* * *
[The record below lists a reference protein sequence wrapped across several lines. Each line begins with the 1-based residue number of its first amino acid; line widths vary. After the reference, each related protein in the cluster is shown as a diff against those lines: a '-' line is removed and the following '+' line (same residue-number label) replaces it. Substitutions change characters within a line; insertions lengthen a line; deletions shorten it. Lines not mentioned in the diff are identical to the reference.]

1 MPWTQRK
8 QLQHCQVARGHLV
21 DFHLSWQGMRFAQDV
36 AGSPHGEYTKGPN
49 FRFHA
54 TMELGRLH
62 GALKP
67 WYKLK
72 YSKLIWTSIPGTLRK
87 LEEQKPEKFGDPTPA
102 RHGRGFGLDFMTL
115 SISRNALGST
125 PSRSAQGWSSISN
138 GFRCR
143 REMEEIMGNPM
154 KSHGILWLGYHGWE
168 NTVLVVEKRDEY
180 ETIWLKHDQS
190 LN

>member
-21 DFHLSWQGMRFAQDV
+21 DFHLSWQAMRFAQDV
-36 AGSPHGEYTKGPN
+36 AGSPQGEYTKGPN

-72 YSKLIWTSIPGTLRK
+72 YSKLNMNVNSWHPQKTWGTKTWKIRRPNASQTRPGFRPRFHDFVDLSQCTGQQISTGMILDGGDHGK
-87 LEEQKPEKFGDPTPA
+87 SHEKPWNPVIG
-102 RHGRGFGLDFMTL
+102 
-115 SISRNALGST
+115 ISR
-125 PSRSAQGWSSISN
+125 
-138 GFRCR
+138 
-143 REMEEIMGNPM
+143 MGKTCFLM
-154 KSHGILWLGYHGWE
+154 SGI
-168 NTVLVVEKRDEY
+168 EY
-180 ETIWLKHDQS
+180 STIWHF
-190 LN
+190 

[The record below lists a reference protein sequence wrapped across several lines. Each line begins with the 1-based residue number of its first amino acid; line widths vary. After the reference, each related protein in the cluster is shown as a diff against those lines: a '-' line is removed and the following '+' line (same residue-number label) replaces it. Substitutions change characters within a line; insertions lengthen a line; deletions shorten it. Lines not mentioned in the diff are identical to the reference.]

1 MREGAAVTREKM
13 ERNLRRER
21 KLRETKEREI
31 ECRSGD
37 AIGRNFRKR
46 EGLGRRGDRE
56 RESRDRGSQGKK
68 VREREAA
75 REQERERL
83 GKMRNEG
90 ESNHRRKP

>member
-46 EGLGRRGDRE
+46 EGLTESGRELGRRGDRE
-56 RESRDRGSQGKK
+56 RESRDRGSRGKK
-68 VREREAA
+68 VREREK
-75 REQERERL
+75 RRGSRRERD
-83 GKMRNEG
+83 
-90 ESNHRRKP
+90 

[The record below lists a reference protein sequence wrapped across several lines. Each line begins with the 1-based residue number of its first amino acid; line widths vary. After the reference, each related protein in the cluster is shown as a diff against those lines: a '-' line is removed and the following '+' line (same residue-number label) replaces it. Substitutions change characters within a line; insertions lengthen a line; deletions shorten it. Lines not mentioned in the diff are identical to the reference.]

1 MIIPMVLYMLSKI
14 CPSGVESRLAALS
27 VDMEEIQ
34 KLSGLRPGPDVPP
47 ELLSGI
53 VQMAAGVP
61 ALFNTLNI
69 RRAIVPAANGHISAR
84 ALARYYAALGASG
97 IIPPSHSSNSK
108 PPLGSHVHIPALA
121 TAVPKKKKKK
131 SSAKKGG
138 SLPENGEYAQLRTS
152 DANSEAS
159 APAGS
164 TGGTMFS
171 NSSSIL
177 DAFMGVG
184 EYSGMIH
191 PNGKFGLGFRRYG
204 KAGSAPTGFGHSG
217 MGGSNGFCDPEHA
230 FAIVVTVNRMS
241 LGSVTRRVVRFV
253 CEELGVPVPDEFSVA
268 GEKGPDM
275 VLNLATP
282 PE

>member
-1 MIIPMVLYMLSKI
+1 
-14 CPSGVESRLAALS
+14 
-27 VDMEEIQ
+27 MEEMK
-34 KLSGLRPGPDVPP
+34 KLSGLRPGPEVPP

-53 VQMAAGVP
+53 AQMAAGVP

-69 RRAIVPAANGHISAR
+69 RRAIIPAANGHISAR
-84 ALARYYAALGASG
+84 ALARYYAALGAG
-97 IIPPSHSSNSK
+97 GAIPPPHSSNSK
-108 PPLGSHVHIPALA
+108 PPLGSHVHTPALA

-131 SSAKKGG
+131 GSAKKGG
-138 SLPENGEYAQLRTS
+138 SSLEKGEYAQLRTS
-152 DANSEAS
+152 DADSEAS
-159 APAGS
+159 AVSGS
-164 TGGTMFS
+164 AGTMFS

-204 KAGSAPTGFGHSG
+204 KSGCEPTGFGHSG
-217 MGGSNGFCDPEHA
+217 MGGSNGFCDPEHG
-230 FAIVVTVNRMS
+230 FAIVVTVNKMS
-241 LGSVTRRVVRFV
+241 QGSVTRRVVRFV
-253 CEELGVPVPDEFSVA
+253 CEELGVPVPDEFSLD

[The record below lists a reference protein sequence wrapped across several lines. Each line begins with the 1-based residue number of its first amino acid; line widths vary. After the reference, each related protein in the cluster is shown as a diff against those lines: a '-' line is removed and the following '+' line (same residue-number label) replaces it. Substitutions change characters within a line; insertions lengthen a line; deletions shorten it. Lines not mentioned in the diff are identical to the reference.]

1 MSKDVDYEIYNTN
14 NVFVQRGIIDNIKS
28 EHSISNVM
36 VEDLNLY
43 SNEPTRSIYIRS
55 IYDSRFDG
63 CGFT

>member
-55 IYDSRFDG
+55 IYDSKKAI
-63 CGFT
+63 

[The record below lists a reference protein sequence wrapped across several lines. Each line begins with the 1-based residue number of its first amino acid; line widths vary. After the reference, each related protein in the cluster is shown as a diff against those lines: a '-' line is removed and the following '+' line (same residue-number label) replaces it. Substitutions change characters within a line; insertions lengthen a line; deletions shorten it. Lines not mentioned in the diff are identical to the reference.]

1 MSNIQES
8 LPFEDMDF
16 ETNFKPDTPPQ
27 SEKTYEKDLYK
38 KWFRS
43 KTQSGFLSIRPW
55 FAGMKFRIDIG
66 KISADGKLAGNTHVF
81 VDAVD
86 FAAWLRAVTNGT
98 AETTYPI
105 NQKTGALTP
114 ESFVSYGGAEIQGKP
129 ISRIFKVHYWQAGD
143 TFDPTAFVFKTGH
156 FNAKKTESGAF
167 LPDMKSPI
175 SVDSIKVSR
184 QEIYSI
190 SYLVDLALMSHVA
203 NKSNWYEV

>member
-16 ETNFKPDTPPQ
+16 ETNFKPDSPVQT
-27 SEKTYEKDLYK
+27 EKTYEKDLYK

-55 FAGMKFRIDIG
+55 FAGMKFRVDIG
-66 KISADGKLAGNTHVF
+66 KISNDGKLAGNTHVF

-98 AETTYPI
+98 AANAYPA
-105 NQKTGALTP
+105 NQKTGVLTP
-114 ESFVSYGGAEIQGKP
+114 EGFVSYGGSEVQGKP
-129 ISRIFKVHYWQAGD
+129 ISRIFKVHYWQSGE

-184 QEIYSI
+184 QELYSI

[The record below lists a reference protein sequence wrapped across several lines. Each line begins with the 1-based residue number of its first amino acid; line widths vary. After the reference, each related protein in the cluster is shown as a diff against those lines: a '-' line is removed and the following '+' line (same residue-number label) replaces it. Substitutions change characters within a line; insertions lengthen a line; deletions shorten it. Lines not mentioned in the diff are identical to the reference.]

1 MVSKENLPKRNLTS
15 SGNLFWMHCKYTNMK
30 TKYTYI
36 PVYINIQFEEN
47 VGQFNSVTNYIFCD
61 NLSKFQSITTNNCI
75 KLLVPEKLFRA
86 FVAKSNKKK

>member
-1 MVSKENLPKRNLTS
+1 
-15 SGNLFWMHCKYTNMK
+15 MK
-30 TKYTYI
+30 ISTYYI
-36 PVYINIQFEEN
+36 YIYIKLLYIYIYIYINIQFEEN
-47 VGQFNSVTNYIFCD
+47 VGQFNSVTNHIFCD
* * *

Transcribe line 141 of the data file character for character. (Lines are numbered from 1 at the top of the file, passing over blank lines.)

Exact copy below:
+253 CEELGVPVPDEFSLD